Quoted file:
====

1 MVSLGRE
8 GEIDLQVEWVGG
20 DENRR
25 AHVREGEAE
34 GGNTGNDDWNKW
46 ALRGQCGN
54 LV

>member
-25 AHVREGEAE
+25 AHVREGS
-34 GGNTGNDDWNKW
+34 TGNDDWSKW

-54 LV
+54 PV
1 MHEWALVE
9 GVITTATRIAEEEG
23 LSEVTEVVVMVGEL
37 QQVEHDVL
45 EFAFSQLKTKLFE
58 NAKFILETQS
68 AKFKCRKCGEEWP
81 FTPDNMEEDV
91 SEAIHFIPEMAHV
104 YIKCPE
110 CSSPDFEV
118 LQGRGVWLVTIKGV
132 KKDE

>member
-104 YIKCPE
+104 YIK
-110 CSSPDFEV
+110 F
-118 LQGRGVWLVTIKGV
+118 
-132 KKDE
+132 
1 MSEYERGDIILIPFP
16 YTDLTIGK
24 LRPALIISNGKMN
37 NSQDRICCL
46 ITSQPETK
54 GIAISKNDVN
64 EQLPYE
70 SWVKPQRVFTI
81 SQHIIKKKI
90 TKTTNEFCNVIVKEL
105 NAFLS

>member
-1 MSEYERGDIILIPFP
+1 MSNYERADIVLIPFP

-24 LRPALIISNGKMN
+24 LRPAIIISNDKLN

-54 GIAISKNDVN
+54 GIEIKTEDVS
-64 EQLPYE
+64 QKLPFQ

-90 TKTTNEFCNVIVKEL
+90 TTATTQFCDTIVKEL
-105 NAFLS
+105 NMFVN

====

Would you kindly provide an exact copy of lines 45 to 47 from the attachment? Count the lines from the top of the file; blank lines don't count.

81 SQHIIKKKI
90 TKTTNEFCNVIVKEL
105 NAFLS